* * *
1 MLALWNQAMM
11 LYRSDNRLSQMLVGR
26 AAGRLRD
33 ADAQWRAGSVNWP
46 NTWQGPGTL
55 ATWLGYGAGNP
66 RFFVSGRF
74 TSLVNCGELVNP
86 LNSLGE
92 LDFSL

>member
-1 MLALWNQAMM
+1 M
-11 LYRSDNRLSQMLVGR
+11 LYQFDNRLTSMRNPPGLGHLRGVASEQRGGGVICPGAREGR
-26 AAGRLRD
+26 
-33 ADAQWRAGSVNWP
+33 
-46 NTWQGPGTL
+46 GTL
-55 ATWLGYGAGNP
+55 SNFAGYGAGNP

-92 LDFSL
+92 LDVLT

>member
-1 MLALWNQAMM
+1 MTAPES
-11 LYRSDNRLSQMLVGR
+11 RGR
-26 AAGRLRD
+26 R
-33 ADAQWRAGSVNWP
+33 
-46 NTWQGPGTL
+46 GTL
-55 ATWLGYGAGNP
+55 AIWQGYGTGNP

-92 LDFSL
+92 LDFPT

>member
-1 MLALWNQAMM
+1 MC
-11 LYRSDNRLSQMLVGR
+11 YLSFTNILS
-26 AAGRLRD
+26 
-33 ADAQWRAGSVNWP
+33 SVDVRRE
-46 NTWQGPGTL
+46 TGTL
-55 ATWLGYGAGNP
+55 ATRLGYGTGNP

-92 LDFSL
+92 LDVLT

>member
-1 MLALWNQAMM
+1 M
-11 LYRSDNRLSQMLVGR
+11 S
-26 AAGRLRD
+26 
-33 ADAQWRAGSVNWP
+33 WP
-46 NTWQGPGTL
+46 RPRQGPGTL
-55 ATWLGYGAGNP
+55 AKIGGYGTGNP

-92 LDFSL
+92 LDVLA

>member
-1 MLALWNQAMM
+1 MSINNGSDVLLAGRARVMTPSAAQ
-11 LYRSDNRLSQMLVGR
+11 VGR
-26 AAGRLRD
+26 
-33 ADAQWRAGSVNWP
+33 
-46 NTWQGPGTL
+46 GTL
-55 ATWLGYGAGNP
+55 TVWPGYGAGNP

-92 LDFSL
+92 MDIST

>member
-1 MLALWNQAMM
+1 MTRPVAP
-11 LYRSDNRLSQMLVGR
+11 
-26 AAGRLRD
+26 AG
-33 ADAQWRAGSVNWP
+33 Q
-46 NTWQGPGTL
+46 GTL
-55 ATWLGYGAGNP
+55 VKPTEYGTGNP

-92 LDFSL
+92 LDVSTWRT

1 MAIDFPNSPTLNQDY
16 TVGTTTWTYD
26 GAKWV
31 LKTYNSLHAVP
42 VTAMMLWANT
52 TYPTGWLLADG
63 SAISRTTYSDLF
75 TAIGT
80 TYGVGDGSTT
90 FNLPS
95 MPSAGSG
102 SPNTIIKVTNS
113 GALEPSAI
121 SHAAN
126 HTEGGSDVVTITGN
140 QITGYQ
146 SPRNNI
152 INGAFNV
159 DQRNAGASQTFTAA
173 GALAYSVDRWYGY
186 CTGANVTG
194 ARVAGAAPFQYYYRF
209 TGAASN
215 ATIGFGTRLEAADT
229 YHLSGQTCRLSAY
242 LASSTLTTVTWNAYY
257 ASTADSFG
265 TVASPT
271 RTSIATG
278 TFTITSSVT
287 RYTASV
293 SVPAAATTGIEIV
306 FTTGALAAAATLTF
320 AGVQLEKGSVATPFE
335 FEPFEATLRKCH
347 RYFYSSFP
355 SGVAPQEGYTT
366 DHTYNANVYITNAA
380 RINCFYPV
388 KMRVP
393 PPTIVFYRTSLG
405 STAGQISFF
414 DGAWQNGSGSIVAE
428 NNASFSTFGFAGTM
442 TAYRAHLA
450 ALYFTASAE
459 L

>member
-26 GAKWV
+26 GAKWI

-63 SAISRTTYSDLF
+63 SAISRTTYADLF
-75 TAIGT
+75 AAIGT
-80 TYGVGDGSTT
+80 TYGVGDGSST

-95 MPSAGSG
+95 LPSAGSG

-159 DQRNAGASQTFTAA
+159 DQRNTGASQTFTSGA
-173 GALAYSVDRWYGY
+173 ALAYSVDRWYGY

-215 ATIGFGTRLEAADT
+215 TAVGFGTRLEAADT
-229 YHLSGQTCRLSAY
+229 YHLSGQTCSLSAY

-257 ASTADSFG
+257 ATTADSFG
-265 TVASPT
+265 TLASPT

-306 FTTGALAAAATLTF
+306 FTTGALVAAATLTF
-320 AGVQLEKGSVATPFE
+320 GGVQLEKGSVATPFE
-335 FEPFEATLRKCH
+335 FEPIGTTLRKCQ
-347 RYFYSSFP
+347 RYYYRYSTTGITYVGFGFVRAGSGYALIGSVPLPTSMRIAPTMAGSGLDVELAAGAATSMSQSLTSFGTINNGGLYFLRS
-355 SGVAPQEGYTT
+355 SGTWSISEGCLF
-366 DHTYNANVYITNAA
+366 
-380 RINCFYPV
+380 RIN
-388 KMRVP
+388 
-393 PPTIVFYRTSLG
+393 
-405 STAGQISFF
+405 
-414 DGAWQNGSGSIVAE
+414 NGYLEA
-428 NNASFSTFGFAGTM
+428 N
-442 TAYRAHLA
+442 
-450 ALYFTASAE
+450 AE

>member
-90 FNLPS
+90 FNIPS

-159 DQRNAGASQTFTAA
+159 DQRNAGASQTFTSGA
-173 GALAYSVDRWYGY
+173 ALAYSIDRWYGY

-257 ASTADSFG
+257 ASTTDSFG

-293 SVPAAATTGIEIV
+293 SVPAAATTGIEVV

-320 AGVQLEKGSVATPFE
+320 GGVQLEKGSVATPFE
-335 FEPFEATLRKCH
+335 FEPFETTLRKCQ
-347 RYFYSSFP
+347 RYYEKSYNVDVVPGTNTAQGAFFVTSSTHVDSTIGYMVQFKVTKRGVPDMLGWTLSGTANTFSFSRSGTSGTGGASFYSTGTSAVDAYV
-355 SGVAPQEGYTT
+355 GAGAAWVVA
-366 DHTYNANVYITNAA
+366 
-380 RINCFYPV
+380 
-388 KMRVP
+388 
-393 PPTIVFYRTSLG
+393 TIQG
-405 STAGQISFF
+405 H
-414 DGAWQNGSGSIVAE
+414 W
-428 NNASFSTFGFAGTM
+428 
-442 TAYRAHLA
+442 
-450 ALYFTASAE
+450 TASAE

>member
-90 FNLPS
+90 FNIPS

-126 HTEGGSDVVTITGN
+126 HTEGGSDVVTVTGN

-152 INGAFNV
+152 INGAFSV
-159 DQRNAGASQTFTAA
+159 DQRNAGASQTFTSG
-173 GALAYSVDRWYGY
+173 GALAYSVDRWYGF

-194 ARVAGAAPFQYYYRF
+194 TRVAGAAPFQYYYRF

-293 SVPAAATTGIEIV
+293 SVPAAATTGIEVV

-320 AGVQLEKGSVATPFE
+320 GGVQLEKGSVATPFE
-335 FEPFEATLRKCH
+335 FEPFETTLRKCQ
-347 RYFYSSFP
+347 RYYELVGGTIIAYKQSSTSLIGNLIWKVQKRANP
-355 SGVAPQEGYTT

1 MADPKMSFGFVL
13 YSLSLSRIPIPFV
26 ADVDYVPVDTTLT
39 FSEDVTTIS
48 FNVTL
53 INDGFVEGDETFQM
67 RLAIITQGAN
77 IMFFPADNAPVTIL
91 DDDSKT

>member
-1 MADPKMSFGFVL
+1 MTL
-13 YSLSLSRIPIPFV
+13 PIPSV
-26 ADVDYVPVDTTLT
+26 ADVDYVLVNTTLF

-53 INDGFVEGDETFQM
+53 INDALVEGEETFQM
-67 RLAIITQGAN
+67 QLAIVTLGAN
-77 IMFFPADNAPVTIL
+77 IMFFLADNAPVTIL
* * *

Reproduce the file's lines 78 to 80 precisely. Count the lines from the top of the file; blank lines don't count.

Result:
-33 ADAQWRAGSVNWP
+33 
-46 NTWQGPGTL